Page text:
It is certainly not self-collision as many (I would venture to say most) countries in the world do not recognise internal priority. You can only claim priority from applications that have been filed abroad. That the EPC does recognise EP files as priority rights is an exception to the rule due to the nature of the European patent. Priority rights were established to allow filing with ease in other countries without having to race to beat the competitor, as was mentioned by another commenter yesterday.

MaxDrei said...

And why is it that, outside Europe, your own earlier unpublished filings don't get applied against your novelty? Anybody know? OK, I'll tell you. It's in the Tegernsee Group Report on Art 54(3). Japan reported that it is just "too difficult" for a corporation filing streams of patent applications to keep track of whether they have novelty over all their own earlier filings.

And how "difficult" is it for the public to keep track, I wonder, of which earlier unpublished filings shall "count" under Art 54(3) and which do not. Does that count for anything?

Meanwhile, the USA always gave a "Free Pass" to earlier filings of the same inventor. I guess Japan felt constrained to follow the Americans, when writing that part of its patent law.

The snag is, of course, deciding what is "my" earlier filing and what is in fact the earlier filing of "another". The simplicity of the EPC's Art 54(3) cuts through all that nonsense. Let's see now if the EBA can continue to "Keep It Simple"!

MaxDrei said...

A further thought occurs.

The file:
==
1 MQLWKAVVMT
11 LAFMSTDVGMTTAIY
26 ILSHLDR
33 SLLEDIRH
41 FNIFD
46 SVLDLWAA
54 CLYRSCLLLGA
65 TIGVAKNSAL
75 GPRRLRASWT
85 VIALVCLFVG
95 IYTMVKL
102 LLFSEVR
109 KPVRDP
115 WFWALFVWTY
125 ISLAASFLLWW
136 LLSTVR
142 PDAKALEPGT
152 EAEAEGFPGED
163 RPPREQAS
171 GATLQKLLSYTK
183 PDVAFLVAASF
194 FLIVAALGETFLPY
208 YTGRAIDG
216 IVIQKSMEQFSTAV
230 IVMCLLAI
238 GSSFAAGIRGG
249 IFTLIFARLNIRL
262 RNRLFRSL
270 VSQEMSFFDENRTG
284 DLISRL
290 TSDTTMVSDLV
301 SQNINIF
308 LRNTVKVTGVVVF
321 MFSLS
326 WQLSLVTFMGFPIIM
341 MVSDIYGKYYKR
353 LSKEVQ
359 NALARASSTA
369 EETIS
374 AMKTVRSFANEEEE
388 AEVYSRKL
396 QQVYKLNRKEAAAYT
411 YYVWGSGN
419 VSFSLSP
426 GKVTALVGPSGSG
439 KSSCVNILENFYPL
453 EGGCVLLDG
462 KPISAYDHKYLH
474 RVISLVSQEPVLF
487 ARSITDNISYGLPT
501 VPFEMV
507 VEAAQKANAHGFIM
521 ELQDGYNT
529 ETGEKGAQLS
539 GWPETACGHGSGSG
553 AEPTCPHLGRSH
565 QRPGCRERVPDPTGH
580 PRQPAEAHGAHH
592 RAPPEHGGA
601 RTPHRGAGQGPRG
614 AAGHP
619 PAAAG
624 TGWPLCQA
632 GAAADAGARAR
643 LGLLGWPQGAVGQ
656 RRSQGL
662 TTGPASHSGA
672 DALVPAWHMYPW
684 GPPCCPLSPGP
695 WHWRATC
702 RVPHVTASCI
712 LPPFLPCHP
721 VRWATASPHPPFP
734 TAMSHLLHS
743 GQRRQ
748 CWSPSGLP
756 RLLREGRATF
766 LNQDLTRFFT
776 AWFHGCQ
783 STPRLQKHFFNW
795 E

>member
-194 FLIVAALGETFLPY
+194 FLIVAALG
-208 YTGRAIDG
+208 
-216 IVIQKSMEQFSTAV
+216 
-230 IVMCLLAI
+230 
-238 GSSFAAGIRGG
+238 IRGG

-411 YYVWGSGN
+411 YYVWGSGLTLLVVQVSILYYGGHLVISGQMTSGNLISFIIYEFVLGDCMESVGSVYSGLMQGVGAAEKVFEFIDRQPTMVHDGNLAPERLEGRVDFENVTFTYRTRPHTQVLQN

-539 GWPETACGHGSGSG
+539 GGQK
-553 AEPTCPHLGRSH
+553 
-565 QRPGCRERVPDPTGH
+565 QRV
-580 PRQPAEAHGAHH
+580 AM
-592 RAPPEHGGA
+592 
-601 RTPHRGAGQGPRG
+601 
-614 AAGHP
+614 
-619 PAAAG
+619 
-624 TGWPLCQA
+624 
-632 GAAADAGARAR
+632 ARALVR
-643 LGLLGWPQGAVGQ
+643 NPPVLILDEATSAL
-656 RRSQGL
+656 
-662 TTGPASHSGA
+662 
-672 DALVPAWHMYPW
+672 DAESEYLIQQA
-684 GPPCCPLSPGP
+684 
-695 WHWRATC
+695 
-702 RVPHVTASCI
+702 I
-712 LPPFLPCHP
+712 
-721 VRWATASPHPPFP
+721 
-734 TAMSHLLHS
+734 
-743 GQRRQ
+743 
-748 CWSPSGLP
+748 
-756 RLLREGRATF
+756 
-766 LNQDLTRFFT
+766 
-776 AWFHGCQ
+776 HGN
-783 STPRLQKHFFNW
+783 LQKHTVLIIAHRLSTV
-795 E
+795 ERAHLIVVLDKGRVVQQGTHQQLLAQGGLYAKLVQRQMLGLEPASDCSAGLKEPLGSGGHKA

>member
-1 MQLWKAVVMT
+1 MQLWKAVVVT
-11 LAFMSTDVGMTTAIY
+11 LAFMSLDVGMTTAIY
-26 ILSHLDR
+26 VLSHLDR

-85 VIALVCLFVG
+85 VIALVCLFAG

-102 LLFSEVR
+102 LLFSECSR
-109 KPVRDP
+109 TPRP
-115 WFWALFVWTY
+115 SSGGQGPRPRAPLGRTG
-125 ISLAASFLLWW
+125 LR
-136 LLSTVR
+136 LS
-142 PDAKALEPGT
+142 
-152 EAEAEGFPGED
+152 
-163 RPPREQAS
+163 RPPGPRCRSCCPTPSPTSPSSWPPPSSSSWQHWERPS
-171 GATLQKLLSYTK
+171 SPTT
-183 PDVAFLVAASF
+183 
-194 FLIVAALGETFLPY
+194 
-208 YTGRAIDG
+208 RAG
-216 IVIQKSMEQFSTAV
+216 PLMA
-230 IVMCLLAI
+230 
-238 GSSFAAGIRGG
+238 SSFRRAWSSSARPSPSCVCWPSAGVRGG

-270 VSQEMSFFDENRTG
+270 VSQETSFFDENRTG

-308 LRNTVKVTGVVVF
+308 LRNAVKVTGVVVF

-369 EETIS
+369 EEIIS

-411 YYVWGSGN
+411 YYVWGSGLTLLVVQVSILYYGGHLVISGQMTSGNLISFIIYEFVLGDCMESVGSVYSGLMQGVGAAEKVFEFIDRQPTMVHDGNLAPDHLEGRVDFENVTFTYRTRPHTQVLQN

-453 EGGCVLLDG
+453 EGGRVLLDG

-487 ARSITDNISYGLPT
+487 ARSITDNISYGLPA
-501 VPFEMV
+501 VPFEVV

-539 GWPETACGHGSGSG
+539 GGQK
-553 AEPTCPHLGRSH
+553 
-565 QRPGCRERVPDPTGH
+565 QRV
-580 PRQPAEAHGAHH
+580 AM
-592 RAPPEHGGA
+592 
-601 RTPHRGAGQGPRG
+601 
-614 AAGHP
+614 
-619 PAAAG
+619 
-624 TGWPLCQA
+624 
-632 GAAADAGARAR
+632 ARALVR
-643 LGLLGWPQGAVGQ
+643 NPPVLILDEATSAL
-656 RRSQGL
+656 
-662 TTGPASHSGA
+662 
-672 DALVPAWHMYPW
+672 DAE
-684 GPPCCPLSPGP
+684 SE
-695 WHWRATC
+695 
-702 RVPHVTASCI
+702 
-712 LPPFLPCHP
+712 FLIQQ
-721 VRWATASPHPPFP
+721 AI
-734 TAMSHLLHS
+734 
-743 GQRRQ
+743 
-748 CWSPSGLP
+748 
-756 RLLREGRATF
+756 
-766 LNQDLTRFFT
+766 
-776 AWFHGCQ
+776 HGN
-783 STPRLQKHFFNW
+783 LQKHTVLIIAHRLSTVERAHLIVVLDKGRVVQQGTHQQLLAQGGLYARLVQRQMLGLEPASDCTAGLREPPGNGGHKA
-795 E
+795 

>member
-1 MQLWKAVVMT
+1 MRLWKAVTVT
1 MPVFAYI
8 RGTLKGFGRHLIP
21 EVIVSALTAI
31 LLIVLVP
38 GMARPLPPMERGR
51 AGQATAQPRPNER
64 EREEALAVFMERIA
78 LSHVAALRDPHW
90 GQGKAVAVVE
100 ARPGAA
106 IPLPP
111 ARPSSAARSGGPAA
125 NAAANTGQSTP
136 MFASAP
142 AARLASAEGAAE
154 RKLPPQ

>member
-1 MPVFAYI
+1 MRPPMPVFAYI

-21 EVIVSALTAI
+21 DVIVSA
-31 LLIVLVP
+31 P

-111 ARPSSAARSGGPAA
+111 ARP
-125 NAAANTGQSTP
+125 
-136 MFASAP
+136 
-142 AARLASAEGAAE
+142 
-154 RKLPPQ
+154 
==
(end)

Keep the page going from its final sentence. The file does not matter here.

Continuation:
Prior to the EPC, the UK had ist Patents Act of 1949. There were some nice provisions in there, that might have helped Inventors if they had been carried through ito the EPC.

One such was Section 52, which provided that disclosure during the Paris year of the content of the "earlier" priority-providing application for the "same invention" would not be available to attack the patentability of any claim that has the bad luck not to be entitled to the priority date.

So the UK, even back then, was on the side of the world today outside EPC-land, in softening the horror of "self-collision". The Point of a properly functioning patents system is to get early filing and early A-publication, to "Promote the Progress of Useful Arts". If Inventors are going to be deterred from early filing, perhaps even cautioned by their patent attorneys to hold back till the invention is perfect, that is not promoting the progress.

So, if the EBA has difficulty deciding, whether to hold to a strict line, or to be a bit more tolerant towards filers who have collided with themselves, perhaps a reflection what patent laws outside EPC-land think is right might help them to get to a balanced clean and clear line that is fair to i)inventors who find they have to divide, ii) inventors who file on every scrap and so don't need to divide and iii) the public, and which the world can applaud.

THE US anon said...

MaxDrei at 7:48 - what meaning are you using with "unpublished" and the AIA?

Why do you seemingly want to use only novelty and not obviousness as a screen between filers? Does only the one and not the other control what is awarded a patent? Do you leave out as well any sense of enablement of other particulars of patent law?

As to your rather presumptuous KISS at 8:39, I am reminded of one of my favorite quotes from Einstein (you are trying to be too simple, my friend).

Lastly, the argument you make at 10:44 harkens to the US system pre-AIA. As I recall, you often chided us Americans to join ROW and eliminate that which you now appear to pine for.

I am left with the distinct impression that your view on "best system" is a bit muddled.

Proof of the pudding said...

Is not the most pressing point to deal with here the absurdity that the mere act of dividing an application and allowing the divisional application to publish can render unpatentable subject matter that would have been totally unobjectionable if the applicant had not taken the decision to divide?